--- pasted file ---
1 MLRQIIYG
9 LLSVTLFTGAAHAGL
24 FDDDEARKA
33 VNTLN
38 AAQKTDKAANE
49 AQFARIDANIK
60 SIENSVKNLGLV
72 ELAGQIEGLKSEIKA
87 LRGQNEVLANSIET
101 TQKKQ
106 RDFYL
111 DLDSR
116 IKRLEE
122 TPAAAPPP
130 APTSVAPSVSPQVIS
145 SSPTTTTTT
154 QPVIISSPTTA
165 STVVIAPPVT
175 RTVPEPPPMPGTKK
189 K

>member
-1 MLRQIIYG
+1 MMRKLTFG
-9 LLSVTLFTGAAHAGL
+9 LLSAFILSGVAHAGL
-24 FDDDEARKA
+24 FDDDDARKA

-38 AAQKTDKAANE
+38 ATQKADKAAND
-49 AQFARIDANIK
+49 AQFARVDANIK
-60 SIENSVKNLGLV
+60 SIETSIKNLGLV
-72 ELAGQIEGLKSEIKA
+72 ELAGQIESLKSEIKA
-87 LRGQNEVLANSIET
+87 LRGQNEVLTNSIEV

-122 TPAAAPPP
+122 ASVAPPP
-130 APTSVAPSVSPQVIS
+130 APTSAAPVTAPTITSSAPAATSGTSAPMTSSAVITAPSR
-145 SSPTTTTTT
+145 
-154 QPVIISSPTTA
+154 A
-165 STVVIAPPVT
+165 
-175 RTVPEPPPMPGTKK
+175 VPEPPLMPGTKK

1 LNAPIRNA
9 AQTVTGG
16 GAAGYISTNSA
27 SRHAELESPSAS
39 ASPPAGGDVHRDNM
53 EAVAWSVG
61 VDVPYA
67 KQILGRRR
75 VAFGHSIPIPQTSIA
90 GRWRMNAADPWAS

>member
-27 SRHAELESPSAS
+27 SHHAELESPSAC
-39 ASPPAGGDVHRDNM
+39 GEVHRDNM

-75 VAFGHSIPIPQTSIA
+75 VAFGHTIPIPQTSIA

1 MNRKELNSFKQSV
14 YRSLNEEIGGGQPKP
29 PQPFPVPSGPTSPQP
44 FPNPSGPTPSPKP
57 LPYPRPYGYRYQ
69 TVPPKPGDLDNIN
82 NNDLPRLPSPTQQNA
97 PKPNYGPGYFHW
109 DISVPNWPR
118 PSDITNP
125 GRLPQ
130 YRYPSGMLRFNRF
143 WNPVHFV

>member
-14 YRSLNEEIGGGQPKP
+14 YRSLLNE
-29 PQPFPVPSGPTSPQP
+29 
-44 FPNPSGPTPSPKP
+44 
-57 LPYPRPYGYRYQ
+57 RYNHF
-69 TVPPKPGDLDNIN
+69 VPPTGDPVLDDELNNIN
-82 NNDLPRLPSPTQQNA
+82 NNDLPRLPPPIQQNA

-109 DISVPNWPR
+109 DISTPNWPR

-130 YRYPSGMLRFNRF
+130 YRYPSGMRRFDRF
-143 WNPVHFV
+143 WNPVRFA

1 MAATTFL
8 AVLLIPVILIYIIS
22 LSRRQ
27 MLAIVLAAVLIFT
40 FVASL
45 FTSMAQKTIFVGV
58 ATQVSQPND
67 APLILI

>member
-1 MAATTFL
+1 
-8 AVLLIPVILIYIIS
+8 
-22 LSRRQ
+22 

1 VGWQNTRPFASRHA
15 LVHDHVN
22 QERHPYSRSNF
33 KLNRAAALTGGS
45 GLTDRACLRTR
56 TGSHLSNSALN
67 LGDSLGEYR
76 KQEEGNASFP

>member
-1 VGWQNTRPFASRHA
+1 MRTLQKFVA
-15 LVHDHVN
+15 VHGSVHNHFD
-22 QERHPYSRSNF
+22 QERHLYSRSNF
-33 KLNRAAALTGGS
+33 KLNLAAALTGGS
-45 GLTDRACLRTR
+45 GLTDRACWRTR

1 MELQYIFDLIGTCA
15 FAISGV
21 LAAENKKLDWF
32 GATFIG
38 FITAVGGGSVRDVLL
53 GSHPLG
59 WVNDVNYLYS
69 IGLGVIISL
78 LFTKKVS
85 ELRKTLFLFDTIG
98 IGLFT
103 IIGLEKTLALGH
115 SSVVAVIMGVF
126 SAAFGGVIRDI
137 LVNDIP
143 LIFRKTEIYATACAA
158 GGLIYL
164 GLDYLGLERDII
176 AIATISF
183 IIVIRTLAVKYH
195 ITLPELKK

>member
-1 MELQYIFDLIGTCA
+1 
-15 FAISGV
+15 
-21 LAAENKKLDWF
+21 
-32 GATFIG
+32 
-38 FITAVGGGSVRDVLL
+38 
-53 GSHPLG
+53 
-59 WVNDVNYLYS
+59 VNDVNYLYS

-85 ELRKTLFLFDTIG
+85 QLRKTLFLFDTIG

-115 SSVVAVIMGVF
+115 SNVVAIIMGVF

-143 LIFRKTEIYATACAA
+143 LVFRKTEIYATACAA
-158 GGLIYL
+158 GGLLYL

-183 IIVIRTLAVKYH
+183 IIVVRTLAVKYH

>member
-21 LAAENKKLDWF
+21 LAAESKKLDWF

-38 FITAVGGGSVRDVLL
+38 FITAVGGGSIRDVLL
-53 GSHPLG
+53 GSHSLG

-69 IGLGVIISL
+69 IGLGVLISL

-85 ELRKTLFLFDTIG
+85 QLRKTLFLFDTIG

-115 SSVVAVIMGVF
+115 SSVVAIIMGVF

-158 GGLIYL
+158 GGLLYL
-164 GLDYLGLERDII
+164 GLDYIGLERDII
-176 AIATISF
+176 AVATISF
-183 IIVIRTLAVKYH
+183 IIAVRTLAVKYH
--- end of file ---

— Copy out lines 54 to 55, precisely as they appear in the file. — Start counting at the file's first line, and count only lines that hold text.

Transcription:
39 ASPPAGGDVHRDNM
53 EAVAWSVG